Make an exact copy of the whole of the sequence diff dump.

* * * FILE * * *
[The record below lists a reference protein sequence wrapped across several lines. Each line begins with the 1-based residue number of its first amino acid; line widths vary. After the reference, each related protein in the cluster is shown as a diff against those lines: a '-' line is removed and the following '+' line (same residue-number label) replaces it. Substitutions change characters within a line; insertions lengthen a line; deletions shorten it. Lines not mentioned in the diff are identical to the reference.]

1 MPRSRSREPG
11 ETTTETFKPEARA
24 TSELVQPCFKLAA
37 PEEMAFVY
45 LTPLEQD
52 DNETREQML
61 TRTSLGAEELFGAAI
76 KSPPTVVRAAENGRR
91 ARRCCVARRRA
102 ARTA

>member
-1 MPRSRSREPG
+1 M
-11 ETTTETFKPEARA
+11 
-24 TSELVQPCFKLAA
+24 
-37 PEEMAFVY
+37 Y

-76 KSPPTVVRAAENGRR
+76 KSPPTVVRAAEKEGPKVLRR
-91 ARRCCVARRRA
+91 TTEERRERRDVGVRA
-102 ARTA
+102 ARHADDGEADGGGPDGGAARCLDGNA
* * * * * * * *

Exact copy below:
[The record below lists a reference protein sequence wrapped across several lines. Each line begins with the 1-based residue number of its first amino acid; line widths vary. After the reference, each related protein in the cluster is shown as a diff against those lines: a '-' line is removed and the following '+' line (same residue-number label) replaces it. Substitutions change characters within a line; insertions lengthen a line; deletions shorten it. Lines not mentioned in the diff are identical to the reference.]

1 MPRSRSREPG
11 ETTTETFKPEARA
24 TSELVQPCFKLAA
37 PEEMAFVY
45 LTPLEQD
52 DNETREQML
61 TRTSLGAEELFGAAI
76 KSPPTVVRAAENGRR
91 ARRCCVARRRA
102 ARTA

>member
-1 MPRSRSREPG
+1 M
-11 ETTTETFKPEARA
+11 
-24 TSELVQPCFKLAA
+24 
-37 PEEMAFVY
+37 Y

-76 KSPPTVVRAAENGRR
+76 KSPPTVVRAAEKEGPKVLRR
-91 ARRCCVARRRA
+91 TTEERRERRDVGVRA
-102 ARTA
+102 ARHADDGEADGGGPDGGAARCLDGNA